Do Jews need Jesus/Yeshua?

by Marvin Olasky

Posted on Monday, December 21, 2015, at 3:47 pm

Earlier this month the Vatican’s Commission for Religious Relations with the Jews issued a document (“The Gifts and Calling of God Are Irrevocable”) that stated Jews do not need to believe in Jesus to be saved. As a Jewish Christian, I beg to differ. So does the Lausanne Consultation on Jewish Evangelism (LCJE), which is part of the broader worldwide Lausanne Movement.

LCJE’s international coordinator, Jim Melnick, sent me the 1989 Lausanne Movement statement that Jews need Christ along with the Willowbank Declaration on the Christian Gospel and the Jewish People, which declared “it is unchristian, unloving, and discriminatory to propose a moratorium on the evangelising of any part of the human race, and that failure to preach the gospel to the Jewish people would be a form of anti-Semitism, depriving this particular community of its right to hear the gospel.”

The 2010 Lausanne Cape Town Commitment also affirms that Jews “still stand in need of reconciliation to God through the Messiah Jesus.” Melnick applauds the Vatican’s efforts to combat anti-Semitism and show love to Jews but opposes how the Vatican “has turned the Scripture of Romans 11 on its head. … When Paul wrote that ‘the gifts and calling of God are irrevocable,’ he was saying that the Jewish people remain beloved in His sight—not that they can find salvation without faith in Yeshua (Jesus).”

That’s an important comment with an important last word: Yeshua. The name “Jesus” still sticks in the throat of many Jews brought up to disdain that name. It’s easy to say, “Get over it,” but deep down that tension often remains. Besides, as numerous websites explain, “If you could go back to the time of the twelve apostles, if you walked up to Peter and said, ‘Please, take me to see Jesus Christ,’ Peter would get a puzzled look on his face and say the equivalent of, “Who, or what is that?”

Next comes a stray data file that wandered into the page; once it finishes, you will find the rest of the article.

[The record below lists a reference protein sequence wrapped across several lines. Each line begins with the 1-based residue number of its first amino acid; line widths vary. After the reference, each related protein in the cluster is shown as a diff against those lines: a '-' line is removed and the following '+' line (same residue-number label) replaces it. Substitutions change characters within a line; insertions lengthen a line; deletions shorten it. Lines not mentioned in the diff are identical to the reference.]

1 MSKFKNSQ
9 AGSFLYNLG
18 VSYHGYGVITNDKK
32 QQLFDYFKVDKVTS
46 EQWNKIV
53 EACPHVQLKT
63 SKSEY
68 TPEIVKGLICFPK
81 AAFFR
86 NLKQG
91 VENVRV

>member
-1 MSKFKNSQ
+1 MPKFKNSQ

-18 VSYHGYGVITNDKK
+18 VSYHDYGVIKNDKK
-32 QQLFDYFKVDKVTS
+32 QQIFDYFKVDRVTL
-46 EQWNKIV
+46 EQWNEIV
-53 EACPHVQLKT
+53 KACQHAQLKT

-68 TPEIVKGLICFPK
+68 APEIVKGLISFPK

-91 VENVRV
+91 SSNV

Three things to remember: The ancient Greek language did not contain any “y” sound as in “yes.” It did not have a “sh” sound as in “show.” Masculine Greek names did not end with a vowel. So Yeshua turned into “ee-ay-soo-ah-s,” which turned into “ee-ay-soos.” Starting in the 12th century, “J” became a fashionable sound in English, as it is once again with names like Jason and Josh all the rage, and the “j” sound seemed more masculine than “ee-ay.” Once the name started to be spelled “Jesus,” the ambiguous pronunciation of vowels kicked in—English speakers said “ee” rather than “eh” and “uh” rather than “oo.”

Got it? Summary: “Yeshua” became “Ee-ay-soos,” which became “Jee-zuss.” We don’t all have to call on the name of Jesus and picture him as a Nordic track star. By another pronunciation deliverance can also come. But we all need to grab hold of the birth, life, death, and resurrection of Christ, who died for our sins and took God’s wrath upon Himself for our benefit.

The crux of the matter: If we think in “exchange religion” terms—I do nice things for God and He will be nice to me—we are helpless. Since everything we have is a gift from God, we cannot give Him anything—and even if we could give Him something, it would be the equivalent of a dirty rag. But if we realize that God saves sinners and will resurrect us—the resurrection of Yeshua proves that it can be done—then we have hope. Then our good works will flow out of gratitude.

No one should give Jews or anyone else the false promise that we can earn heaven by our own efforts or our own genealogy. It’s all God’s grace. We all need it.

Marvin Olasky

Marvin is editor in chief of WORLD and the author of more than 20 books, including The Tragedy of American Compassion. His latest book is Reforming Journalism. Follow Marvin on Twitter @MarvinOlasky.

Read more from this writer